randomness in the structural response and behaviour that assures the credibility of their findings. The

proposed stepwise procedure is portable and can be easily followed in selecting representative one-,

two- or three-dimensional earthquake suites and scenarios. Finally, it is worthwhile to mention that

South Californian strong motion records can be implemented in New Zealand, and vice versa, due to

the confirmed large resemblance in their seismic hazard characteristics.

It is highly recommended to follow the proposed procedure in selecting and/or verifying

the selection appropriateness of representative earthquake suites and scenarios. Earthquakes

recorded on soft soils should be strictly avoided to avoid site-specific amplification as depicted

in the case of the earthquake records of Mexico City (1985), see Figure 2-2.

2.5 REFERENCES

Abrahamson, N. A., and Silva, W. J. (1997). “Empirical response spectra attenuation relations for

shallow crustal earthquakes”, Seismological Research Letters (SRL), Vol. 68, pp94-127.

Federal Emergency Management Agency (FEMA) (2002). “Seismic rehabilitation pre-standard.”

DOE (1994). “Natural phenomena hazards design and evaluation criteria for Department of

Energy Facilities”, DOE-STD-1020-94, U. S. Dept. of Energy, Washington DC.

Federal Emergency Management Agency (FEMA) (2000). “FEMA 350 – Recommended

Seismic Design Criteria for New Steel Moment-Frame Buildings.” Report No. FEMA-

350, Washington DC.

Han, S.W., and Wen, Y.K. (1997). “Method of Reliability-Based Seismic Design. I: Equivalent

Nonlinear Systems. II: Calibration of Code Parameters”, Journal of Structural

Engineering, ASCE, Vol. 123. No. 3, pp. 256-270.

Kircher, C. A., Nassar, A. A., Kustu, O. and Holmes, W. T. (1997). "Development of Building

Damage Functions for Earthquake Loss Estimation", Earthquake Spectra, Vol. 13, No. 4,

pp. 663-682, Earthquake Engineering Research Institute, Oakland, California.

Luco, N., and, Cornell, C. A., (1998A). “Seismic drift demands for two SMRF structures with

brittle connections”, Structural Engineering World Wide 1998, Elsevier Science Ltd.,

Oxford, England, Paper T158-3.

NZS1170.5 and Supp 1 (2004). “Structural design actions – Earthquake actions – New Zealand”,

Standards New Zealand, 2 parts, Wellington, New Zealand.

PEER Strong Motion Database (2000). Complied by Dr. Walt Silva of Pacific Engineering,

Pacific Earthquake Engineering Research Center (PEER), University of California at

Berkeley. http://peer.berkeley.edu/smcat/.

Penzien, J. and Watabe, M. (1975). “Characteristics of 3-dimensional earthquake ground

motions”, Earthquake Engineering and Structural Dynamics, Vol. 3, pp. 365-373.

Shome, N., and Cornell, C. A. (1999). “Probabilistic seismic demand analysis of nonlinear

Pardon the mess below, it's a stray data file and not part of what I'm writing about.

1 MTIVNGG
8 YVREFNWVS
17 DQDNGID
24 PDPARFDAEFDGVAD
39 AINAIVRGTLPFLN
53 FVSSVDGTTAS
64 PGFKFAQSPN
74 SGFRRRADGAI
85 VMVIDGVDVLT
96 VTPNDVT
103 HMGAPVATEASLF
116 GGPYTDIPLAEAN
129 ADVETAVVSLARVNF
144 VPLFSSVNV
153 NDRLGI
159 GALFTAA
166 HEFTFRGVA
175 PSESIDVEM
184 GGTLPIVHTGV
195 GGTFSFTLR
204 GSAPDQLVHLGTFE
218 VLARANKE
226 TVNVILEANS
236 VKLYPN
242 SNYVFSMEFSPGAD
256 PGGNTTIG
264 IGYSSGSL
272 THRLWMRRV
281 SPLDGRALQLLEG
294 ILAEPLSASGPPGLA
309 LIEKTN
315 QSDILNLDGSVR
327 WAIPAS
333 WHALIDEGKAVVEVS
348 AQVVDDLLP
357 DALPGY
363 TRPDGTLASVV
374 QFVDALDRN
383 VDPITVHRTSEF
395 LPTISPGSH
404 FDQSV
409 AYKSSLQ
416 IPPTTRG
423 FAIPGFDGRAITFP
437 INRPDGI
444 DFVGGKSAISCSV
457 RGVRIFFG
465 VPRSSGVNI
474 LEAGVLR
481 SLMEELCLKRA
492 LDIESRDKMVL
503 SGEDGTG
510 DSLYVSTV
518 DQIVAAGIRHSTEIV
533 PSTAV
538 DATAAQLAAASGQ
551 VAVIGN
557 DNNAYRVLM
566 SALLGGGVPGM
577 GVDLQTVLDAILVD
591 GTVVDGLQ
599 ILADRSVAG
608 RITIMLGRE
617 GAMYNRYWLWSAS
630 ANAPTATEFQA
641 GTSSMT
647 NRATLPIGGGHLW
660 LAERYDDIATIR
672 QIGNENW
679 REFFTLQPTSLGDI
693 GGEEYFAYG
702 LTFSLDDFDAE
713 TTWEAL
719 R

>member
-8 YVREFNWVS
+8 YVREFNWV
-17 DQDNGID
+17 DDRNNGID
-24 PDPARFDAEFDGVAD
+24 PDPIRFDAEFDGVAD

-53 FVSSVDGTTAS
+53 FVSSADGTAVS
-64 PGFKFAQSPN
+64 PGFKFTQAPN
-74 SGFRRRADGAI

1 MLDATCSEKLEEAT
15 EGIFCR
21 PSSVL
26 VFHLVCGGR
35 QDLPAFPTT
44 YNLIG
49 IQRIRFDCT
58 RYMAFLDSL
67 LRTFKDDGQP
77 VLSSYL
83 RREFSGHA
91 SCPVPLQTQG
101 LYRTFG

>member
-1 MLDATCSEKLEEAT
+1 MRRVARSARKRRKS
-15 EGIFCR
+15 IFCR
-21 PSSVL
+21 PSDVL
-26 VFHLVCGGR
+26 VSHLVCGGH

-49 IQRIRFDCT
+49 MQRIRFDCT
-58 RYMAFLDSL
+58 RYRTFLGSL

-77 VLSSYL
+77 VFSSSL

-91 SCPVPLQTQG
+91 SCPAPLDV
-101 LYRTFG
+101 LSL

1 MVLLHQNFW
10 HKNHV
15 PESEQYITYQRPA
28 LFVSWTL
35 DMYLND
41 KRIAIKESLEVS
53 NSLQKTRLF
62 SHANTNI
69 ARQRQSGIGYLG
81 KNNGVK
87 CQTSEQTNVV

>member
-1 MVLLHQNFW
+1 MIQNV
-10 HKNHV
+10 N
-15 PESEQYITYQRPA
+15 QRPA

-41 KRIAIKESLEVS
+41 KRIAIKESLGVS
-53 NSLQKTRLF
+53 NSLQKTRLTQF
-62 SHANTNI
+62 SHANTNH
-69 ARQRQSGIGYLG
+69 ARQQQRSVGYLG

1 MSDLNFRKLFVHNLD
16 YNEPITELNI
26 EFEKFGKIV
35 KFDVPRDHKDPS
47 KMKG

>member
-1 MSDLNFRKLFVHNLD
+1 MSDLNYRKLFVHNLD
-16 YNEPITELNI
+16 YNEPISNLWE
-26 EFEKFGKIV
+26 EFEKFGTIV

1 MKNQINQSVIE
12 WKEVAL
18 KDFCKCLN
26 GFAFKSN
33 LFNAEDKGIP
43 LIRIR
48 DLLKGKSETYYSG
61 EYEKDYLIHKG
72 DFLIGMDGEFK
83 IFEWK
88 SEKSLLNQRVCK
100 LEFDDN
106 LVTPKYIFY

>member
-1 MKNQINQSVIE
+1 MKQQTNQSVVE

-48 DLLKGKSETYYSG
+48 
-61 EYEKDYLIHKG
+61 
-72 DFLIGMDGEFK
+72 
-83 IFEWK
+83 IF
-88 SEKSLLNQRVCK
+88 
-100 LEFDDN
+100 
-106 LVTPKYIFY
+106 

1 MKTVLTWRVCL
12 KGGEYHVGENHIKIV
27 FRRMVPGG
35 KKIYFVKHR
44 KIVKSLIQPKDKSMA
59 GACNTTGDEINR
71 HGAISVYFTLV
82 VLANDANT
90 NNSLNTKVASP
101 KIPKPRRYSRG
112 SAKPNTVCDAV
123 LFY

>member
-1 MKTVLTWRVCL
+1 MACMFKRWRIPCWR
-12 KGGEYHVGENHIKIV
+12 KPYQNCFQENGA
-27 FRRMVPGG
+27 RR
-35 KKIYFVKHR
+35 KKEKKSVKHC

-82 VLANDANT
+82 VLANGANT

structures”, Report No. RMS-35, RMS Program, Stanford University, Stanford, CA.

http://www.stanford.edu/group/rms/Thesis/NileshShome.pdf. (Last time accessed: 08

January 2007).

motion time histories for phase 2 of the FEMA/SAC steel project.” SAC Background

Document SAC/BD-97/04, SAC Joint Venture, Richmond, California.

Stirling, M. W., McVerry, G. H. and Berryman, K. R. (2002). “A New Seismic Hazard Model

for New Zealand”, Bulletin of the Seismological Society of America, Vol. 92. No. 5, June

2002, pp. 1878-1903.

USGS (2002). “USGS national seismic hazard maps”, United States Geological Survey

http://geohazards.cr.usgs.gov/eq/.

Vamvatsikos, D., and Cornell C. A. (2002). “Incremental Dynamic Analysis”, Earthquake

Engineering and Structural Dynamics, Vol. 31, pp. 491–514.

Vamvatsikos, D., and Cornell, C. A. (2004). “Applied incremental dynamic analysis”,

Earthquake Spectra, Earthquake Engineering Research Institute (EERI), Vol. 20, No. 2,

Table 2-1. The Initial Earthquake Suite. EQ

No.

Suite

No. Event Station φ

(1) Soil(2)

M(3) R(km)(4) PGA(g)

1 1 Imperial Valley, 1940 El Centro 90 C,D 7 8.3 0.214

2 Imperial Valley, 1940 El Centro 0 C,D 7 8.3 0.348

2 3 Imperial Valley, 1979 Imperial County Services Bldg 90 ? 6.5 ? 0.236

4 Imperial Valley, 1979 Imperial County Services Bldg 0 ? 6.5 ? 0.213

3 5 Kobe, 1995 Kobe JMA Observatory 90 ? 6.9 19.163 0.631

6 Kobe, 1995 Kobe JMA Observatory 0 ? 6.9 19.163 0.837

4 7 Mexico City, 1985 CDAO, D3-115 0 D,E 8.1 400 0.071

8 Mexico City, 1985 CDAO, D3-115 90 D,E 8.1 400 0.082

5 9 Mexico City, 1985 SCT1, D3-144 0 D,E 8.1 400 0.100

10 Mexico City, 1985 SCT1, D3-144 90 D,E 8.1 400 0.171

6 11 San Fernando, 1971 Pacoima Dam 164 –,B 6.6 8 1.221

12 San Fernando, 1971 Pacoima Dam 254 –,B 6.6 8 1.246

7 13 Parkfield, 1966 Temblor 295 ? 6.1 61 0.281

14 Parkfield, 1966 Temblor 205 ? 6.1 61 0.410

8 15 Northridge, 1994 Pacoima Dam - Upper Left Abutment 194 A,A 6.6 18.573 1.284